normal peds assessment?

  1. I'm doing my peds rotation and am wondering about peds assessments. I haven't been able to find what a "normal" assessment would be like. My patient is 7 months, bowel obstruction, exploratory lap scheduled tomorrow (second time for this surgery) with possible colostomy placement. She is pretty sedated from pain. How do assess neuro in an infant? I know you check pupil dilation, but you can't assess AAO like you would in an adult. I guess you can decide if they are alert, drowsy, sedated, etc.
    Your cardiac, respiratory, etc evaluations should be similar except that the vitals will be higher, correct? What would you be looking for on the fontanels?
    Any help would be appreciated. I did a search on here for this but didn't come up with anything.
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  2. 3 Comments

  3. by   ElvishDNP
    Mosby's Guide to Physical Assessment is a good resource. It gives "normal" assessment criteria for adults as well as children/infants. Your peds book should have an appendix for normal VS according to age. If yours doesn't, Whaley and Wong's peds textbook does.

    Neuro assessment of infants is a little different than adults. You check the fontanels for depression or bulging. Bulging fontanels can be a sign of increased intracranial pressure. Fontanels should be soft and flat. Posterior fontanel will probably be gone by now. You look to see if they are posturing -- decorticate or decerebrate. Hopefully neither. If they are sedated, do they respond to auditory stimuli? Tactile? Do they respond only to painful stimuli? What about reflexes? Are hers appropriate for her age?

    I do newborn nursery; it has been over a year since I assessed any kids over a few days old. Any chiming in from more experienced peds nurses??
  4. by   PEDSOBRN
    Quote from LanaBanana
    I'm doing my peds rotation and am wondering about peds assessments. I haven't been able to find what a "normal" assessment would be like. My patient is 7 months, bowel obstruction, exploratory lap scheduled tomorrow (second time for this surgery) with possible colostomy placement. She is pretty sedated from pain. How do assess neuro in an infant? I know you check pupil dilation, but you can't assess AAO like you would in an adult. I guess you can decide if they are alert, drowsy, sedated, etc.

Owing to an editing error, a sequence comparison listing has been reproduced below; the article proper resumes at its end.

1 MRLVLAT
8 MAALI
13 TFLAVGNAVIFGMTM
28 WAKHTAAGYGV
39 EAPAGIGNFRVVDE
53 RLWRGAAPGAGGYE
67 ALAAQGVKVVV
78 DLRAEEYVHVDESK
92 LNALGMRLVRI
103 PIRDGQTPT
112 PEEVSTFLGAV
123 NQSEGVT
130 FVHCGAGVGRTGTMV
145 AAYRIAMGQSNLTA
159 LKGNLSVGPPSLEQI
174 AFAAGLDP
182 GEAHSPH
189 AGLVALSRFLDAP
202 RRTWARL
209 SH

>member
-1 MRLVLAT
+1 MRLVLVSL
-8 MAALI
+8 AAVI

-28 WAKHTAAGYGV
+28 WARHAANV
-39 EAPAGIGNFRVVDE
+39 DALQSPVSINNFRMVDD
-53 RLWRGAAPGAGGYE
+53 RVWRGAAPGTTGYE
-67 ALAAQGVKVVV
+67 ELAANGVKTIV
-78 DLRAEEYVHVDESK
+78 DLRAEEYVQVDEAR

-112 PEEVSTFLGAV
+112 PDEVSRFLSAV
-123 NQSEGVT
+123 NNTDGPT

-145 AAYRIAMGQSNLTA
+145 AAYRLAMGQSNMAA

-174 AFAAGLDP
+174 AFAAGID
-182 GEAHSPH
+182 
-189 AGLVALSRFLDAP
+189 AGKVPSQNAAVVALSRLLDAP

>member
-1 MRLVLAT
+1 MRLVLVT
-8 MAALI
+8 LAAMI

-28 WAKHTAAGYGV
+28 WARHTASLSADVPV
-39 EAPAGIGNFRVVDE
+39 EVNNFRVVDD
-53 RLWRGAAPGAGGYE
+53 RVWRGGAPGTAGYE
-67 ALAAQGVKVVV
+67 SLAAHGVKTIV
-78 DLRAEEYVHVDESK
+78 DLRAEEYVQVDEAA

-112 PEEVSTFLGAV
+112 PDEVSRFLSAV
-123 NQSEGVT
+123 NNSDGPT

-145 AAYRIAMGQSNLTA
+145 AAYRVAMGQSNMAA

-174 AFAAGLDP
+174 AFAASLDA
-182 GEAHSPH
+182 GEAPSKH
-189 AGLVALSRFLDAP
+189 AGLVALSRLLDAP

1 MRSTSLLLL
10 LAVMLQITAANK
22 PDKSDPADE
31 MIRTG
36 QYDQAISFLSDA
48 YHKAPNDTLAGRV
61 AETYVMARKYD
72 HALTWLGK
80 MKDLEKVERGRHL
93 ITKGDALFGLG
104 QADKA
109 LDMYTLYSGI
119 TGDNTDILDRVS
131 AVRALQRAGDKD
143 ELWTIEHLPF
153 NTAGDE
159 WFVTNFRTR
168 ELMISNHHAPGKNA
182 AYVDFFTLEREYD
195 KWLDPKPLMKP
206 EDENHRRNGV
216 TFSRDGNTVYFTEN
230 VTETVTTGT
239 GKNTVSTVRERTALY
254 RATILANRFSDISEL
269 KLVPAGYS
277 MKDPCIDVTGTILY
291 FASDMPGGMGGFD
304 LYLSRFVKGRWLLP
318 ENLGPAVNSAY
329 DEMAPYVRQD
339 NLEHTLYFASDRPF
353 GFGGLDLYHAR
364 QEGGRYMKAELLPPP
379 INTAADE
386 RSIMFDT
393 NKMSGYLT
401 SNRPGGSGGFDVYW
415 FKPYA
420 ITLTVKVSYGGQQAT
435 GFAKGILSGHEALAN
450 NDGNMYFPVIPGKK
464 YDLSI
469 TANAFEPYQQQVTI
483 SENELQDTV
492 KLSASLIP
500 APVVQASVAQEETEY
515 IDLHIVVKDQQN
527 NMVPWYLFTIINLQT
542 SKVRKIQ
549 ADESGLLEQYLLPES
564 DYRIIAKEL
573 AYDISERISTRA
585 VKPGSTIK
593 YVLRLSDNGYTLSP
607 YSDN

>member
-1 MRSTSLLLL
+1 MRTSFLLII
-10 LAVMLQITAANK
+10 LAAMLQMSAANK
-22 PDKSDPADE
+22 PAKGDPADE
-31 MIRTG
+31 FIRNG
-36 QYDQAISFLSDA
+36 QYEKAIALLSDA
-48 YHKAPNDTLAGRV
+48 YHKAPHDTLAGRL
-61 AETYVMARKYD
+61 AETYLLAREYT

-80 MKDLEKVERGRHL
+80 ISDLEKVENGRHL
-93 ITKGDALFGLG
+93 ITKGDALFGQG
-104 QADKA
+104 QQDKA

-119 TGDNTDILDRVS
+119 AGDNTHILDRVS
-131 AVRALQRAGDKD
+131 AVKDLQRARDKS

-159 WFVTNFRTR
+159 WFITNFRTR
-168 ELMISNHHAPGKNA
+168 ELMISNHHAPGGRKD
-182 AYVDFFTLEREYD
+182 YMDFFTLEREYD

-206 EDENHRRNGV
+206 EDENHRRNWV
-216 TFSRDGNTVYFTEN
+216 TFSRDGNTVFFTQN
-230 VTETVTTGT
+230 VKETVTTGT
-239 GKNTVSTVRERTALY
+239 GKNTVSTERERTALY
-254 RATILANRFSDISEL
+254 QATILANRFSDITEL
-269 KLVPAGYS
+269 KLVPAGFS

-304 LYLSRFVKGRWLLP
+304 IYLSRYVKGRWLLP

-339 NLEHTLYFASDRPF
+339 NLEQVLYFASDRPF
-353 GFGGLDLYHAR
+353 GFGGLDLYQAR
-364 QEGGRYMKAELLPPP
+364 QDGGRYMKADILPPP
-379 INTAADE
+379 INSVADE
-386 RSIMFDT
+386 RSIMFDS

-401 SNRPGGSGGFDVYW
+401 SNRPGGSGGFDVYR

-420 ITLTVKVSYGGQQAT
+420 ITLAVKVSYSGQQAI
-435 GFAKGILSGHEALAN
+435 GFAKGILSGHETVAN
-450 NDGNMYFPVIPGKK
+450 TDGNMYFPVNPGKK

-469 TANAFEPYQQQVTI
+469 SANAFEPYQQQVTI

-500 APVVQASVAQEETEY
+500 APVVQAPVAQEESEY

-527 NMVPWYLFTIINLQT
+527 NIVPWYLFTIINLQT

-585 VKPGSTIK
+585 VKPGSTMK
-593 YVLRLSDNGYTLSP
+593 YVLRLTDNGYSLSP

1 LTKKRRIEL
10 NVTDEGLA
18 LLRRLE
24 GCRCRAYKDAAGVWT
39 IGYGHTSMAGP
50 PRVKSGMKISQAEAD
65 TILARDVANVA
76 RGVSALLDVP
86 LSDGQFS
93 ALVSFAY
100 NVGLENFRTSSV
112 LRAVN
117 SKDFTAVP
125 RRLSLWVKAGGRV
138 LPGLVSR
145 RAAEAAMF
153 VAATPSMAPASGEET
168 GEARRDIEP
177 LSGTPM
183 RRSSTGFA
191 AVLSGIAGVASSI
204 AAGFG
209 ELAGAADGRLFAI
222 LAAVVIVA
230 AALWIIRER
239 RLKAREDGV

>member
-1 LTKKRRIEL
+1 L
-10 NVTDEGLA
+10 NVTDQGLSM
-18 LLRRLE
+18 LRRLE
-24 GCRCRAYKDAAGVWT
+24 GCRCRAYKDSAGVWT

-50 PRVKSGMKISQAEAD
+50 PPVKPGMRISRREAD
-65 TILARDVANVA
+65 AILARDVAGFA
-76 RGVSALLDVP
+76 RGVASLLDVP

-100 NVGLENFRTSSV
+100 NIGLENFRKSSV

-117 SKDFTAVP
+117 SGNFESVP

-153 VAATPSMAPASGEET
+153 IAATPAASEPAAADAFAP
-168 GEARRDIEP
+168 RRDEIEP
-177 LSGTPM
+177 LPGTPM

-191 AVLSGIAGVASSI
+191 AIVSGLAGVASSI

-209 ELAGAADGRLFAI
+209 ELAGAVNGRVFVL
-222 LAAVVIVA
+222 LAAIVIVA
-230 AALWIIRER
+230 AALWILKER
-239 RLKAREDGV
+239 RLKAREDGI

Your cardiac, respiratory, etc evaluations should be similar except that the vitals will be higher, correct? What would you be looking for on the fontanels?
    Any help would be appreciated. I did a search on here for this but didn't come up with anything.
    Well, as far as the neuro assessment....you want to note wether the babe is alert, sedated, lethargic, active, sleepy, note whatever the babe is doing. Also note whether the babe moves all extremities. The posterior fontanels close at 2-3 months and the anterior fontanels close at 12-18 months. The fontanels should be soft and flat when open. Bulging fontanels can mean increased intracranial pressure and depressed fontanels can mean dehydration. I hope that that all helps you with neuro assessment.
  5. by   NotReady4PrimeTime
    Quote from PEDSOBRN
    Well, as far as the neuro assessment....you want to note wether the babe is alert, sedated, lethargic, active, sleepy, note whatever the babe is doing. Also note whether the babe moves all extremities. The posterior fontanels close at 2-3 months and the anterior fontanels close at 12-18 months. The fontanels should be soft and flat when open. Bulging fontanels can mean increased intracranial pressure and depressed fontanels can mean dehydration. I hope that that all helps you with neuro assessment.
    Don't forget temperature. In infants temperature instability is often neurologically mediated, although hypothermia can also indicate sepsis. The pitch of an infant's cry often indicates something out-of-the-ordinary upstairs too. High pitched shrieks are never normal. Are they fixing on objects? Do they follow your face when you move your head? What do their eyes do when you're stimulating them? Cross-eyed appearance can be normal, but sunset eyes, nystagmus or dysconjugate gaze aren't. There are lots of other things I could add, but they are things I wouldn't expect to see outside the PICU.

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